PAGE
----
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Your search for courses for 22/SP and with code: POSI-AREAS2 found 6 courses.

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HIST 141.00 Europe in the Twentieth Century 6 credits

David G Tompkins

This course explores developments in European history in a global context from the final decade of the nineteenth century through to the present. We will focus on the impact of nationalism, war, and revolution on the everyday experiences of women and men, and also look more broadly on the chaotic economic, political, social, and cultural life of the period. Of particular interest will be the rise of fascism and communism, and the challenge to Western-style liberal democracy, followed by the Cold War and communism’s collapse near the end of the century.

HIST 161.00 From Mughals to Mahatma Gandhi: An Introduction to Modern Indian History 6 credits

Closed: Size: 30, Registered: 24, Waitlist: 0

Leighton 426

MTWTHF
9:50am11:00am9:50am11:00am9:40am10:40am
Synonym: 62459

Amna Khalid

An introductory survey course to familiarize students with some of the key themes and debates in the historiography of modern India. Beginning with an overview of Mughal rule in India, the main focus of the course is the colonial period. The course ends with a discussion of 1947: the hour of independence as well as the creation of two new nation-states, India and Pakistan. Topics include Oriental Despotism, colonial rule, nationalism, communalism, gender, caste and race. No prior knowledge of South Asian History required.

HIST 260.00 The Making of the Modern Middle East 6 credits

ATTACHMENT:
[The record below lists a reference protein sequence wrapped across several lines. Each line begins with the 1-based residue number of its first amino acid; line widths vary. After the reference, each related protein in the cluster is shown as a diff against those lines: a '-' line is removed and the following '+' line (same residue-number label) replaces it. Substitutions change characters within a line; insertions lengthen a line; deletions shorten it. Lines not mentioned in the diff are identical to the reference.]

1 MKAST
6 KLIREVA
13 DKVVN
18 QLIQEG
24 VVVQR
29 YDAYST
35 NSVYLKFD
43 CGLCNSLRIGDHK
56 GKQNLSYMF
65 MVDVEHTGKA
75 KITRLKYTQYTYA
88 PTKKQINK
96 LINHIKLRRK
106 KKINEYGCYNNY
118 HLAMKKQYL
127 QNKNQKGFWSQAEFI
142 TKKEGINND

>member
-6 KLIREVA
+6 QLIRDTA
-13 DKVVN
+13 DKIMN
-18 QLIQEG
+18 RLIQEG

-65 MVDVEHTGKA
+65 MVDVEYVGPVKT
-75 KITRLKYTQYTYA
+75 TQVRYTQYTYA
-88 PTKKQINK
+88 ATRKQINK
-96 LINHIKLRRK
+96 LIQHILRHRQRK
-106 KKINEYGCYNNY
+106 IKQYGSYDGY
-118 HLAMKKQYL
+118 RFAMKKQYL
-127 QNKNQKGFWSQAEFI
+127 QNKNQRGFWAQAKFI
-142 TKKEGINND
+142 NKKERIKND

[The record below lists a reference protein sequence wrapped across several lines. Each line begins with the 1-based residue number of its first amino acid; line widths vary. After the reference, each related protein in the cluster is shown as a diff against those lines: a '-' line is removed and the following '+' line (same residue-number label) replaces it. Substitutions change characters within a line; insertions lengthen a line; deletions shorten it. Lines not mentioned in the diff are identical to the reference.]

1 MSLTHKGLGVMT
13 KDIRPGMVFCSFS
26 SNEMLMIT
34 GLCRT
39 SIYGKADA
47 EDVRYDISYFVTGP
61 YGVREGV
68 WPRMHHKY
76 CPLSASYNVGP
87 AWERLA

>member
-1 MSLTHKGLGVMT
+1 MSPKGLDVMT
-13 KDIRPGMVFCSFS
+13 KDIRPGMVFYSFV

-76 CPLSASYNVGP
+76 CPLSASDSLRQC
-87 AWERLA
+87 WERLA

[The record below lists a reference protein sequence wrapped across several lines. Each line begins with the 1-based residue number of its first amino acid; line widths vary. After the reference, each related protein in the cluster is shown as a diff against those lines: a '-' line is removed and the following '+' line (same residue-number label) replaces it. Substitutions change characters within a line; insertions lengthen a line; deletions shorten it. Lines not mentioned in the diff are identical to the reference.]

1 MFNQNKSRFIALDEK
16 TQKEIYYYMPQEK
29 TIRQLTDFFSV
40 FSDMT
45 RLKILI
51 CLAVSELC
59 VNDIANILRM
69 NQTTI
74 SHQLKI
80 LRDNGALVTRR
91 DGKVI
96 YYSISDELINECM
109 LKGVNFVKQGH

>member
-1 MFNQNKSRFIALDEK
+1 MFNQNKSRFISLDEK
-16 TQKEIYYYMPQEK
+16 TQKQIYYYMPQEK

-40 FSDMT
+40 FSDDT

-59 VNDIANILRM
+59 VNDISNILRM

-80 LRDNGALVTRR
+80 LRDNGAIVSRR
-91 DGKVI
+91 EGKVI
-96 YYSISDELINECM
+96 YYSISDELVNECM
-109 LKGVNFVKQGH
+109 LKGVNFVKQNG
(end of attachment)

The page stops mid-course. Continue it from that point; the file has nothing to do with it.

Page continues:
Open: Size: 25, Registered: 20, Waitlist: 0

Leighton 330

MTWTHF
3:10pm4:55pm3:10pm4:55pm
Synonym: 62462

Adeeb Khalid

A survey of major political and social developments from the fifteenth century to the beginning of World War I. Topics include: state and society, the military and bureaucracy, religious minorities (Jews and Christians), and women in premodern Muslim societies; the encounter with modernity.

HIST 263.00 Plagues of Empire 6 credits

Closed: Size: 25, Registered: 22, Waitlist: 0

Leighton 236

MTWTHF
12:30pm1:40pm12:30pm1:40pm1:10pm2:10pm
Synonym: 62578

Amna Khalid

The globalization of disease is often seen as a recent phenomenon aided by high-speed communication and travel. This course examines the history of the spread of infectious diseases by exploring the connection between disease, medicine and European imperial expansion. We consider the ways in which European expansion from 1500 onwards changed the disease landscape of the world and how pre-existing diseases in the tropics shaped and thwarted imperial ambitions. We will also question how far Western medicine can be seen as a benefit by examining its role in facilitating colonial expansion and constructing racial and gender difference.

HIST 341.00 The Russian Revolution and its Global Legacies 6 credits

Adeeb Khalid

The Russian revolution of 1917 was one of the seminal events of the twentieth century. It transformed much beyond Russia itself. This course will take stock of the event and its legacy. What was the Russian revolution? What was its place in the history of revolutions? How did it impact the world? How was it seen by those who made it and those who witnessed it? How have these evaluations changed over time? What sense can we make of it in the year of its centenary? The revolution was both an inspiration (to many revolutionary and national-liberation movements) and used as a tale of caution and admonition (by adversaries of the Soviet Union). The readings will put the Russian revolution in the broadest perspective of the twentieth century and its contested evaluations, from within the Soviet Union and beyond, from its immediate aftermath, through World War II, the Cold War, to the post-Soviet period. The course is aimed at all students interested in the history of the twentieth century and of the idea of the revolution.

Prerequisite: One course in Modern European History or instructor consent

POSC 122.00 Politics in America: Liberty and Equality 6 credits

Brian F Harrison

An introduction to American government and politics. Focus on the Congress, Presidency, political parties and interest groups, the courts and the Constitution. Particular attention will be given to the public policy debates that divide liberals and conservatives and how these divisions are rooted in American political culture.

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